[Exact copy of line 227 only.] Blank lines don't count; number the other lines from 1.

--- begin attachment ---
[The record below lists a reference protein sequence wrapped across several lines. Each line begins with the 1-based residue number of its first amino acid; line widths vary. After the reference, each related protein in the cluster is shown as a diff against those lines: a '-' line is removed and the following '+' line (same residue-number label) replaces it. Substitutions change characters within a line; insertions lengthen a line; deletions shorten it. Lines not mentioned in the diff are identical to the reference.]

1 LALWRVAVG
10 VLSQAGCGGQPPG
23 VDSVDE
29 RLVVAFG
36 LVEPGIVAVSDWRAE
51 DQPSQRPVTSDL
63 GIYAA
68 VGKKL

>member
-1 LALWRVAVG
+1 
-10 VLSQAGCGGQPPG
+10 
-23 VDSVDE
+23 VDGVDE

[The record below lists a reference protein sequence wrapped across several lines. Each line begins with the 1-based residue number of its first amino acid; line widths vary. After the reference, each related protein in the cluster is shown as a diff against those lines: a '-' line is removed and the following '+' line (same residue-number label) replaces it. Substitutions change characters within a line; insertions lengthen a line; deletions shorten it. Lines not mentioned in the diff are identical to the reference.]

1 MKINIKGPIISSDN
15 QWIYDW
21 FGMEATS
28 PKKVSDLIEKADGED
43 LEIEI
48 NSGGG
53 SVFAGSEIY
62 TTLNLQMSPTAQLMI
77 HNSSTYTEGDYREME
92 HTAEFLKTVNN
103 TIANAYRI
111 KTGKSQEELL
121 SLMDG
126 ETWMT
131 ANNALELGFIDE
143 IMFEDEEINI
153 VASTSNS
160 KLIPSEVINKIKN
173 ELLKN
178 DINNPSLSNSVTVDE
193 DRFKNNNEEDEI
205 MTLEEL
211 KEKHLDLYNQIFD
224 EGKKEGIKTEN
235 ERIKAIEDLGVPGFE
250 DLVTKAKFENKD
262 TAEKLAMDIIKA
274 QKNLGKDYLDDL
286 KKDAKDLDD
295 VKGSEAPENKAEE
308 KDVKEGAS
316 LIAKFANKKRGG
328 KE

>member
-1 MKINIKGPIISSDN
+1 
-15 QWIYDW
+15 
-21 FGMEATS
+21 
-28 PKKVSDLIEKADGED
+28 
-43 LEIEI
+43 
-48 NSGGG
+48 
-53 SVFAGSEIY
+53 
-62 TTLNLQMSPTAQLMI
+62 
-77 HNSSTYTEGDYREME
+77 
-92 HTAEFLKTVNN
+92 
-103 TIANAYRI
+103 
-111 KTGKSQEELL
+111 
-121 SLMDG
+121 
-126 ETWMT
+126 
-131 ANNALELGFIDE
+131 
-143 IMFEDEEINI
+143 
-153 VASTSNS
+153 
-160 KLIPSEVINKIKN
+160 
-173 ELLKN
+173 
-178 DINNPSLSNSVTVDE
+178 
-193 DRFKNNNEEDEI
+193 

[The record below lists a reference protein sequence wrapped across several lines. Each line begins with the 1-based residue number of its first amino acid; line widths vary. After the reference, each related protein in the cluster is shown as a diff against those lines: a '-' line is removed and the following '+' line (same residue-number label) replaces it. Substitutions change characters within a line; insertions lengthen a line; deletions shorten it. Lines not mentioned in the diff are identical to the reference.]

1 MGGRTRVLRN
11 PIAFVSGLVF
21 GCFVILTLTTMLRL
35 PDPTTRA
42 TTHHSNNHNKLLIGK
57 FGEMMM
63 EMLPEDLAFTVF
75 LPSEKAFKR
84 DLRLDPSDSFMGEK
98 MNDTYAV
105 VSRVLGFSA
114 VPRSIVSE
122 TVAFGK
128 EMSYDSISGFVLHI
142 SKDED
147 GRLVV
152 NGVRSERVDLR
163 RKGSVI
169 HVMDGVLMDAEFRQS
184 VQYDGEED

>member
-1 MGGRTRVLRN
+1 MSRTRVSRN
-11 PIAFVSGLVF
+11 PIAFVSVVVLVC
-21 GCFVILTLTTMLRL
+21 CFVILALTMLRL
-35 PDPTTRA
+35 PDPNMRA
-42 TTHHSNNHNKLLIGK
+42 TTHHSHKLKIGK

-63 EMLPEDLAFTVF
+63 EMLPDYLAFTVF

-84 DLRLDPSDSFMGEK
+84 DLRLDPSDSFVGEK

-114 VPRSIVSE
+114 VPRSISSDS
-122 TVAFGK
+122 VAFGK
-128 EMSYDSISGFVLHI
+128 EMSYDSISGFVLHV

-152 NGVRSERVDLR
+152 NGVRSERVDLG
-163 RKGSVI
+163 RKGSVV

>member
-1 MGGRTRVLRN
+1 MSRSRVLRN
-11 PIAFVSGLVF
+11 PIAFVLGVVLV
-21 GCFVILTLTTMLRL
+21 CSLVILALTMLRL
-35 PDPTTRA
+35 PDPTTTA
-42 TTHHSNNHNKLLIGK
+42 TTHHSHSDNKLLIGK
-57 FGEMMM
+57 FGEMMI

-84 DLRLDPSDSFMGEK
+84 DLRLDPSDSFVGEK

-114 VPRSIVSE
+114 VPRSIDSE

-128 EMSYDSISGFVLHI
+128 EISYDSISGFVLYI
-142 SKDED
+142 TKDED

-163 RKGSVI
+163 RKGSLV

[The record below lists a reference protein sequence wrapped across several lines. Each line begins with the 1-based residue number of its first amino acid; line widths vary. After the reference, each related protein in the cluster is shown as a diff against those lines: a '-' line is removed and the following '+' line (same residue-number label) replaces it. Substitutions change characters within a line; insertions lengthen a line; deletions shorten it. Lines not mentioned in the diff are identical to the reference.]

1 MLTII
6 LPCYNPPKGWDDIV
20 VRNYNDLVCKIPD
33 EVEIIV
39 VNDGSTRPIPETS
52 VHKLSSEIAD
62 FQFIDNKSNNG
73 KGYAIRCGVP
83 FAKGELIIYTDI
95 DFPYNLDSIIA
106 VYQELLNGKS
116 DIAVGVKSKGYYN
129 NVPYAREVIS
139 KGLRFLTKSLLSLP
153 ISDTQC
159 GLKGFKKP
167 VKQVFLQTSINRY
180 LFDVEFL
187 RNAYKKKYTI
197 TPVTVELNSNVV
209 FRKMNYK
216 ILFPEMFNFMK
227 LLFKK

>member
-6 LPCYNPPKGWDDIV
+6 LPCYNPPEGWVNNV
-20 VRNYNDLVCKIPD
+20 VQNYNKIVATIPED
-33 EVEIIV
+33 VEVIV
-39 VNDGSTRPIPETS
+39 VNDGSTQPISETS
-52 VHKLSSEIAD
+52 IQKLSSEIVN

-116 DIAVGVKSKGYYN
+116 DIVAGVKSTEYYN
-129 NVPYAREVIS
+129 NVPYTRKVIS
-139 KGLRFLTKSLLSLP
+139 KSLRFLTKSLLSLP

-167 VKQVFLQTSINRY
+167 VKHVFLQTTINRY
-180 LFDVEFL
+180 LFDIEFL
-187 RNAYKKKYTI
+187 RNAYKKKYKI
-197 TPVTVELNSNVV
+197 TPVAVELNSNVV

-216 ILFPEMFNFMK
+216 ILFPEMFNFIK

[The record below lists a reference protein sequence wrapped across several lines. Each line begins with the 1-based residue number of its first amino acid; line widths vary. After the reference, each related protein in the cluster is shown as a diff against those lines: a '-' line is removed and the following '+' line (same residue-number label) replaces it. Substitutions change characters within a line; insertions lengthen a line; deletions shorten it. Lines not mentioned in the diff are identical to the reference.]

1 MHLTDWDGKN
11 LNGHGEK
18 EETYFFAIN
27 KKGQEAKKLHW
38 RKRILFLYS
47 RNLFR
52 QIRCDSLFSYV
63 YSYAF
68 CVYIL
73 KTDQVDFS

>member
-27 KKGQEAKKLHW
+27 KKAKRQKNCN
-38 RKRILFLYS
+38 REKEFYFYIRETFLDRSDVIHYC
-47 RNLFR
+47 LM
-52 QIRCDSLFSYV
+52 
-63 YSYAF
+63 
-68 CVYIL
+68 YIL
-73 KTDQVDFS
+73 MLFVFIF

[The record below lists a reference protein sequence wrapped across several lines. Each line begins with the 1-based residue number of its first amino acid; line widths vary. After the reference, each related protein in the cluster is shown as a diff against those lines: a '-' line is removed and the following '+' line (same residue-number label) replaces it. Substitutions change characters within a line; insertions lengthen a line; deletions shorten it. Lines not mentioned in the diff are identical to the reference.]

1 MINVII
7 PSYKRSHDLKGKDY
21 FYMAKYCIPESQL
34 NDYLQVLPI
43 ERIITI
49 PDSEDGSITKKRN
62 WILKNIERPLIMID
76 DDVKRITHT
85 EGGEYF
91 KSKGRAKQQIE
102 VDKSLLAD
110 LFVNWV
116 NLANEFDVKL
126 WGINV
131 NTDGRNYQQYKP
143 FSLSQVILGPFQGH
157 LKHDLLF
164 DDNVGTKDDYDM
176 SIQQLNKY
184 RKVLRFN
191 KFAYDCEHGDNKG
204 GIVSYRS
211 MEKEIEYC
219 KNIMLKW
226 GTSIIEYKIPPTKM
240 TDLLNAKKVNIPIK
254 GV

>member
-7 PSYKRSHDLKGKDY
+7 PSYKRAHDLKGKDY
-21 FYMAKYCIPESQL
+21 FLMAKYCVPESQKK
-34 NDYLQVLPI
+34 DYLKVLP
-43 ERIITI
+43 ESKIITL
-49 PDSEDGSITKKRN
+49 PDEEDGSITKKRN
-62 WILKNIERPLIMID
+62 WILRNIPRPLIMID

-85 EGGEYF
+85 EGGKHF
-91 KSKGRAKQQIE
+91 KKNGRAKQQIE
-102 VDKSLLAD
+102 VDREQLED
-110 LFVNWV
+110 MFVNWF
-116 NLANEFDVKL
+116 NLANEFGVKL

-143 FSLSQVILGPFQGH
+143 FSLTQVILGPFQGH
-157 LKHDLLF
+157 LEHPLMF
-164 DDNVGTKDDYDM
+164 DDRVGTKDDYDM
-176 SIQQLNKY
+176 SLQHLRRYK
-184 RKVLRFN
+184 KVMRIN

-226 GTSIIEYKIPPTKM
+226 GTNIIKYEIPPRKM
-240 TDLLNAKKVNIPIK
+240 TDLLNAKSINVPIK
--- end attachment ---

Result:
+27 KKAKRQKNCN